"Third, the Bible never speaks of imputing sin from a sinner onto an innocent substitute, such that guilt is transferred from one person to another, so to say “made sin” refers to imputation has no Biblical basis whatsoever. Thus, Christ being “made sin” must be assumed to refer to something other than imputation."

           This point is rather weak considering the background of the Old Testament sacrificial system, which is all about the transfer of guilt. Look at Genesis 22, Leviticus 16, and Exodus 12. In all three cases, there is an innocent substitute. The lamb died in the place of a person, etc. It does not require a genius to properly understand these passages.

           The very idea of forgiveness (not counting people's trespasses against them) is legal in nature.

           "Fourth, the meaning of “made sin” need not only refer to Imputation or Infusion, for that’s a false dilemma fallacy. The Church Fathers shed valuable light on what “made sin” refers to."

           The meaning of 2 Corinthians 5:21 is crystal clear. Jesus took our sin and gave to us His righteousness. We do not deserve His righteousness, anymore than He deserved to bear our punishment. That is the legal, binding transaction which takes place in the court of God. He has voluntarily paid an infinite sin debt on our behalf because of His love for us. He saved us because He is gracious. He is our sin offering.

           "Fifth, the context clearly explains the goal of God the Father sending His Son was to bring about our reconciliation, thus undermining the whole presumed forensic-imputation theme Protestants project onto verse 21."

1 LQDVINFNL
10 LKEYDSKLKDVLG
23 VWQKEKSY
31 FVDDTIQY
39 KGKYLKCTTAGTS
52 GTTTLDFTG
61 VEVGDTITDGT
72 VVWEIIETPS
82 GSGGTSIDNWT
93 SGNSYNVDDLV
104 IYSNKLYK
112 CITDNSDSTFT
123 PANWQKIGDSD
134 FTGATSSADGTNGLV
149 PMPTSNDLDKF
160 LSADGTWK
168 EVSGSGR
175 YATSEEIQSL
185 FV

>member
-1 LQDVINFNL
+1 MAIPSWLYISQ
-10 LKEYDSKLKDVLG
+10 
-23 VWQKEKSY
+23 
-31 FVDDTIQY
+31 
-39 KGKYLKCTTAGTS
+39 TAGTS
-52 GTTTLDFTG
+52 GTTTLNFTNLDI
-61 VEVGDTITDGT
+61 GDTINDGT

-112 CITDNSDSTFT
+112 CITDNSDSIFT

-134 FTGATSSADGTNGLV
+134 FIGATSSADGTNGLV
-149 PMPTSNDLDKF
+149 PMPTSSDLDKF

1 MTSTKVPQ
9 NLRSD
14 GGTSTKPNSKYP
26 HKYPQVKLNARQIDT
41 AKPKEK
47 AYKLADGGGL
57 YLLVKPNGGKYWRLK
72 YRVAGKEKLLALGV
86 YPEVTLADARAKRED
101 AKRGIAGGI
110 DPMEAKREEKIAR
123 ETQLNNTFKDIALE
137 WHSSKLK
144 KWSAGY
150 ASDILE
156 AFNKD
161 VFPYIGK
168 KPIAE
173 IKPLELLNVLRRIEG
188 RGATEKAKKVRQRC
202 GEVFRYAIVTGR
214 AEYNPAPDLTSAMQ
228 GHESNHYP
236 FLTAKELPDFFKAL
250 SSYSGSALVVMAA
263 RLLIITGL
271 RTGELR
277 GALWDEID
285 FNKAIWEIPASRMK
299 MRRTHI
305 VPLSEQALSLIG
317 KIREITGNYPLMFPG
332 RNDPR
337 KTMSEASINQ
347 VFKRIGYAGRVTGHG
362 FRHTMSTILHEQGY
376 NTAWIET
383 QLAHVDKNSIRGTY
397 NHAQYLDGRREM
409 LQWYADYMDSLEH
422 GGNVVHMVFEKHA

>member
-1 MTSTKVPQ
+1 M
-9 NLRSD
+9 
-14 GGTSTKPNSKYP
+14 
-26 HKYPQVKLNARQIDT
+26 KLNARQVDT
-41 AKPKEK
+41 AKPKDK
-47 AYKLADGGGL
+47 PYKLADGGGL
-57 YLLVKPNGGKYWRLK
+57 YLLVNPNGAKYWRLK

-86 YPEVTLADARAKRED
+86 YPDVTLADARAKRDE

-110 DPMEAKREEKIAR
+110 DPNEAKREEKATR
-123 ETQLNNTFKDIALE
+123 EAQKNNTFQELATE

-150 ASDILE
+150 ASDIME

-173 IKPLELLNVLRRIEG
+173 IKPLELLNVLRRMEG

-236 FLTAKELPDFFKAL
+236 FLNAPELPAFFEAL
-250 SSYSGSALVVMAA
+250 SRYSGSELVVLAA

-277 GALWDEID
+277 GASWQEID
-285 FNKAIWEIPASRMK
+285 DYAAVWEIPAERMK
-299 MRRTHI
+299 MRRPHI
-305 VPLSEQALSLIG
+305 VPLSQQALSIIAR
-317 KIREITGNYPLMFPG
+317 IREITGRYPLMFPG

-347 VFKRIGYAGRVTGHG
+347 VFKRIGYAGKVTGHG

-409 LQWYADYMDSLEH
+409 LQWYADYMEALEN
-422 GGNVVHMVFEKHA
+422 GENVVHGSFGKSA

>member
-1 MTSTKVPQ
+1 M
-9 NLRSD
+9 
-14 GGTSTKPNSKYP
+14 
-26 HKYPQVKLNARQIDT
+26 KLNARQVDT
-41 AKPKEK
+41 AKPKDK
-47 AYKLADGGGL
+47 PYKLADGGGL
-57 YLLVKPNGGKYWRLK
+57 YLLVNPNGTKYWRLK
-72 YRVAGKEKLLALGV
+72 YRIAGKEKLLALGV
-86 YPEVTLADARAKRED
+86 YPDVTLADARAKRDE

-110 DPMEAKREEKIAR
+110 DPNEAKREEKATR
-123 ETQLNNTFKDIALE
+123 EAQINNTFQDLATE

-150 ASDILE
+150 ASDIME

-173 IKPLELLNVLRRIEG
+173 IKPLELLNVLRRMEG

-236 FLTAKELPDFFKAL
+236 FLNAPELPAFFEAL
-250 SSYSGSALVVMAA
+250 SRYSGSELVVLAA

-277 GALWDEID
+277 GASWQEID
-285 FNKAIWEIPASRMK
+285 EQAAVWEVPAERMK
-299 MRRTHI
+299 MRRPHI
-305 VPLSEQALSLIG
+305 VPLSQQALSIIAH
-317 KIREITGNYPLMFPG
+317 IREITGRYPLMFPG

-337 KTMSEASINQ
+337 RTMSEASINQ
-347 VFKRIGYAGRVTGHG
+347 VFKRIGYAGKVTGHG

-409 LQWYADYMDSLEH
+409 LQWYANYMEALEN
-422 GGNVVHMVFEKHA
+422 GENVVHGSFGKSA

Why would a context speaking of reconciliation with God be inconsistent with a forensic-imputation theme? If we are to be reconciled with God, it requires the questions of sin, righteousness, and judgement to be dealt with (even from a Roman Catholic perspective).

           What is the way that God reconciled us? How did He do it? That is what the Apostle Paul is talking about. Therefore, a forensic-imputation theme completely fits with the flow of Paul's message. He is making the appeal precisely because of the reality of imputation. That is the very reason we may be reconciled to a holy God. So, Catholic Nick's argument with 2 Corinthians 5:21 and imputation does not hold water.

1 comment:

  1. Good job Jesse. Your argument is further corroborated by 1Peter 2:24: "and He Himself bore our sins in His body on the cross, so that we might die to sin and live to righteousness; for by His wounds you were healed." 2Cor tells us of the imputation. Peter tells where and when it happened. Isaiah 53 also substantiates your argument as Peter quoted at the end.